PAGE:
For the main course - Pesto Crusted Chicken with Deconstructed Eggplant Parmesan
If you grow basil in your garden you know that by this time of the summer that basil looks like it's ready to take over your yard. That stuff can grow. And if you never thought you were a big pesto fan now is the time to give it a shot. It couldn't be easier. It's just oil, basil, garlic, nuts and cheese thrown in a Cuisinart. You don't even have to cook the damn thing. Oh. And I forgot. You can make a million different kinds of pesto. I make a bitchin spinach and walnut pesto for those who aren't too keen on basil. I'll write that recipe when spinach is in season though ;)

-3 cups fresh basil leaves (1 large bunch)
-1 large clove of garlic
-1/4 cup toasted pine nuts(or walnuts, or almonds...I think I've used both in a pinch)
-1 tsp. lemon juice (optional but it adds some zing)
-1 tsp. kosher salt
-1/4 tsp. black pepper
-1 cup olive oil
-1/4 cup Parmesan cheese

Throw everything in a food processor. Turn on. Blend until it reaches the consistency of a paste...or whatever consistency you desire. If it gets dry add more oil. If you want to save some in the fridge be sure to cover with plastic wrap and have the wrap actually TOUCH the surface of the pesto to avoid oxidation.
You can toss this with linguine (like I did in the picture). Or rub some on a chicken breast or thigh and pan sear (also in the picture). Or spread on a toast point with a slice of fresh tomato as a sort of crostini. Or stuff some white button mushrooms with it and a bit of fresh mozzarella then bake off. The possibilities are almost endless.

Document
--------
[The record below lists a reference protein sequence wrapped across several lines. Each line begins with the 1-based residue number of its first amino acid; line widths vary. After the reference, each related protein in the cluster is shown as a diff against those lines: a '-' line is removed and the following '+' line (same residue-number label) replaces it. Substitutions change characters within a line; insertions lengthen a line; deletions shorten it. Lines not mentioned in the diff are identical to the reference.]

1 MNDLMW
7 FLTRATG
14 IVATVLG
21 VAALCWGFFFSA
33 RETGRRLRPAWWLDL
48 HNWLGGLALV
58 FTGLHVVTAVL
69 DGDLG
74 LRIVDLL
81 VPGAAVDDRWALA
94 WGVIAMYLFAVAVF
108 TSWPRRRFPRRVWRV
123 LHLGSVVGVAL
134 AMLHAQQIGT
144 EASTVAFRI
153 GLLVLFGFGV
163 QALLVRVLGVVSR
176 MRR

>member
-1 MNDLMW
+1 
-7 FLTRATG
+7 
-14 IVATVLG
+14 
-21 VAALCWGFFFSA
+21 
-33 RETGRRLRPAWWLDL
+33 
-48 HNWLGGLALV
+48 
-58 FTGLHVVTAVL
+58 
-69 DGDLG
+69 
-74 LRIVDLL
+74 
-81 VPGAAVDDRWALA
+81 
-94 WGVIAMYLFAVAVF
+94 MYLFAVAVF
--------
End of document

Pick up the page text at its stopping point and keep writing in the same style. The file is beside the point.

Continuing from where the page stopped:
Deconstructed Eggplant Parmesan:
I love eggplant parm. But it's just about one of the heaviest dishes I can imagine and whenever I make a WHOLE dish of it we end up freezing 3/4 of it, then forgetting about it, and then throwing it out. This take on it is my new favorite. You can make it for 2 or 20 AND you get to use up those fresh tomatoes you've got lying around.

-1 medium eggplant
-2 tomatoes
-1/4 pound mix of mozzarella & provolone cheese
-2 cups bread crumbs (just go ahead and buy the italian seasoned ones in the store)
-2 eggs - beaten with a tbs. of water
-1 cup flour
-enough vegetable oil to fry in - 1 1/2 - 2 inches deep

Slice the eggplant into rounds. Leave the skin on. Heat the oil to approx. 375 degrees. Create your dredging station. Have a bowl of flour, then egg, then breadcrumbs in a line. First toss the eggplant in the flour. Then in the egg. Then in the breadcrumbs. Then gently place it in the oil. Fry until golden brown on both sides (flipping halfway through). Repeat with all pieces of eggplant. When they're done frying place them on a paper towel to dry. While they're draining place some tomato slices on each one then cover with slices of cheese. Place on a baking sheet and broil until the cheese is melted. Approx. 3-4 mins, but keep your eye on them. Serve as soon as you can to ensure they're crisp and delicious. Perhaps top with a chiffonade of some of your leftover know...pretty it up a bit ;)

1 comment:

  1. Nature's equivalent of a clearance sale!! That's brilliant! How am I ever going to start a diet with all these taste-tempting recipes to try?